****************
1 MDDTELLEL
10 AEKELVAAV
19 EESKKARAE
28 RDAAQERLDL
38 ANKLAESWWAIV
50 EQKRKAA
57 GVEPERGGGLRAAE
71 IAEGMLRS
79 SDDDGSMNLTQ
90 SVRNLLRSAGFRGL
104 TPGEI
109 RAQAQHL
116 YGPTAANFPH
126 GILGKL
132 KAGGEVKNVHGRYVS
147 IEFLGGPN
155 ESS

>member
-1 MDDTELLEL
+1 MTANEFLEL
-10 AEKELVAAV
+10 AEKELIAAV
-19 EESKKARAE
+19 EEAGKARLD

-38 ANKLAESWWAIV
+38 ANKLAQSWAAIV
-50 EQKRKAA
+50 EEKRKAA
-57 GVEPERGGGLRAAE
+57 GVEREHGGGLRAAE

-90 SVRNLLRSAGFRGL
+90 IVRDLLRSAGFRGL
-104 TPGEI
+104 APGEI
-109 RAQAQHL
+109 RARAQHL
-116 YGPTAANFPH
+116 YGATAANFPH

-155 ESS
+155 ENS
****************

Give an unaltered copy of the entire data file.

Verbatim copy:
1 MDDTELLEL
10 AEKELVAAV
19 EESKKARAE
28 RDAAQERLDL
38 ANKLAESWWAIV
50 EQKRKAA
57 GVEPERGGGLRAAE
71 IAEGMLRS
79 SDDDGSMNLTQ
90 SVRNLLRSAGFRGL
104 TPGEI
109 RAQAQHL
116 YGPTAANFPH
126 GILGKL
132 KAGGEVKNVHGRYVS
147 IEFLGGPN
155 ESS

>member
-1 MDDTELLEL
+1 MTANEFLEL
-10 AEKELVAAV
+10 AEKELIAAV
-19 EESKKARAE
+19 EEAGKARLD

-38 ANKLAESWWAIV
+38 ANKLAQSWAAIV
-50 EQKRKAA
+50 EEKRKAA
-57 GVEPERGGGLRAAE
+57 GVEREHGGGLRAAE

-90 SVRNLLRSAGFRGL
+90 IVRDLLRSAGFRGL
-104 TPGEI
+104 APGEI
-109 RAQAQHL
+109 RARAQHL
-116 YGPTAANFPH
+116 YGATAANFPH

-155 ESS
+155 ENS